Children more likely to visit the dentist if their parents do too.
Whether or not children receive regular dental care is strongly associated with their parents’ history of seeking dental care. A new report to appear in the journal Pediatrics, which has been released online, is the first to analyze the relationship between parents’ and childrens’ dental visits in a nationally represntative sample.
“When parents don’t see the dentist, their children are much less likely to see the dentist,” says Inyang Isong, MD, MPH, of the MassGeneral Hospital for Children (MGHfC) Center for Child and Adolescent Health Policy, the study’s lead author. “We also found that the children of parents who have put off their own dental care for financial reasons are more likely to have their care deferred due to cost as well. It looks like strategies to promote oral health should focus on the whole family.”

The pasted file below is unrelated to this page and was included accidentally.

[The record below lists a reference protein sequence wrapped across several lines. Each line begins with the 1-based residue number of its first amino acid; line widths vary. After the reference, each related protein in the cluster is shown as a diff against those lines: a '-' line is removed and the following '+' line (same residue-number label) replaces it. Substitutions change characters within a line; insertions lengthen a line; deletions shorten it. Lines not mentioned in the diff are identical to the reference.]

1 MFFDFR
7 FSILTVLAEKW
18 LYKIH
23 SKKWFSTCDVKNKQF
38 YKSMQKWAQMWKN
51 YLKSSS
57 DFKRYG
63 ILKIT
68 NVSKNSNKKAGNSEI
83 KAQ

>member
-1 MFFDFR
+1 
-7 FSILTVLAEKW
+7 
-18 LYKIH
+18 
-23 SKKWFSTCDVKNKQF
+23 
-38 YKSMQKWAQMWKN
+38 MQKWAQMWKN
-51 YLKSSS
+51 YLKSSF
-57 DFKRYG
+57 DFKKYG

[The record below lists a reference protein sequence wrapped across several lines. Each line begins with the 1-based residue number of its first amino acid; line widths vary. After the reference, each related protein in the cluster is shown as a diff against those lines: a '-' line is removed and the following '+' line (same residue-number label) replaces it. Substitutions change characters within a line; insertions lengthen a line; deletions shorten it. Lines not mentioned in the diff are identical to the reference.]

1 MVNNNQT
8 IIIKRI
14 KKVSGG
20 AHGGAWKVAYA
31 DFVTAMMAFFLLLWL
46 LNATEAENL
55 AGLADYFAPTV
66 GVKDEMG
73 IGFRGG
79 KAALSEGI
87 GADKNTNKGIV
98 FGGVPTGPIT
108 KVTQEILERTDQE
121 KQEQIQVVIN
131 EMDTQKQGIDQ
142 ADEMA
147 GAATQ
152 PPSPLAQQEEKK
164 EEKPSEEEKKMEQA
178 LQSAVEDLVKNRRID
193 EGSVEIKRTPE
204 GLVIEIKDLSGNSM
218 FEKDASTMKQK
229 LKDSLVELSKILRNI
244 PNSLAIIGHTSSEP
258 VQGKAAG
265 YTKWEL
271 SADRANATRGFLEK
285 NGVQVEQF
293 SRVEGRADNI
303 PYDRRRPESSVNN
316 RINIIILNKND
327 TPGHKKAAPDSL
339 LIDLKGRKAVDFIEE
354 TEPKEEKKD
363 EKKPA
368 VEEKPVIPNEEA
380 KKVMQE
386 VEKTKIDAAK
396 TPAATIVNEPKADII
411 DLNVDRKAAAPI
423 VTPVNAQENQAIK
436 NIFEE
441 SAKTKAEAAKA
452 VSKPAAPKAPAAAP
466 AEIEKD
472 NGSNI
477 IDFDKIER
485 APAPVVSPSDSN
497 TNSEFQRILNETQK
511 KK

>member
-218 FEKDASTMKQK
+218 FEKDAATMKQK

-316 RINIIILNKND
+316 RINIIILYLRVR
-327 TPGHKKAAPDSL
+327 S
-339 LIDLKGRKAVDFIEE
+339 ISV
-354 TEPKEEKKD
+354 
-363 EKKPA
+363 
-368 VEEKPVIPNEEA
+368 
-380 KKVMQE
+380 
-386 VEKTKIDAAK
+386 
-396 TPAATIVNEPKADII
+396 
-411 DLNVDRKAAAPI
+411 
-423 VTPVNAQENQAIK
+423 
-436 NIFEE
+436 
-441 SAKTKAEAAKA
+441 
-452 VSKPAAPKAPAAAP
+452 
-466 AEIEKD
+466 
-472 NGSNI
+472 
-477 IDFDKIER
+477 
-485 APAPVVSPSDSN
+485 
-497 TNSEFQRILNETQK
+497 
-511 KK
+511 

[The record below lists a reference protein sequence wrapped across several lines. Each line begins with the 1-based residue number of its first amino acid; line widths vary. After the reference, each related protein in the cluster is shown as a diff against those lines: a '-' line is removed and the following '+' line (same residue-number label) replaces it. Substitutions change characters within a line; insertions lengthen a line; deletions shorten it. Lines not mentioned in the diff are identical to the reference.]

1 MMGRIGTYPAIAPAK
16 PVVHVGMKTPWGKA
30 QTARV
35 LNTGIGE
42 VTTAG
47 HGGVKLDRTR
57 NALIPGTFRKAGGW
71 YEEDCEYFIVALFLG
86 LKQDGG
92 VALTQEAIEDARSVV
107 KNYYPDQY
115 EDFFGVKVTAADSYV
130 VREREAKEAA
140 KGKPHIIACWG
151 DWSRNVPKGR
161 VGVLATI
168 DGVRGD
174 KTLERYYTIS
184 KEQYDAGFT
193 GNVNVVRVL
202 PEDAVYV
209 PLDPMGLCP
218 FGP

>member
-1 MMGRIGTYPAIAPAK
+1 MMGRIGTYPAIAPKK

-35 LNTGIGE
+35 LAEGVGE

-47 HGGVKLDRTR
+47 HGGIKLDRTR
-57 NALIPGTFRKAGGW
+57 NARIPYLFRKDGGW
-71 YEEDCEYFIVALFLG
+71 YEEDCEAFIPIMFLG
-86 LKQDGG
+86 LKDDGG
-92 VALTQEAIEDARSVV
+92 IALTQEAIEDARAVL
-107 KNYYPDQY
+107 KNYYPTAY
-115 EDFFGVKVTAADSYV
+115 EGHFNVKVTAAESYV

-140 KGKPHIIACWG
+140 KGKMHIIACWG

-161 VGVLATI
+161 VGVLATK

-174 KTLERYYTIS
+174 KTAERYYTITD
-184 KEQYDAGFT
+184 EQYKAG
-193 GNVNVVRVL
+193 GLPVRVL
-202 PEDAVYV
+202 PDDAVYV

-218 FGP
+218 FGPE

The study’s authors note that dental caries — tooth decay — is of one of the most prevalent childhood diseases and is particularly common among minority and low-income children. Previous studies have associated factors including insurance coverage, parents’ income and education, and the availability of dental care in the local community with the likelihood that children will have regular dental visits. Read more ….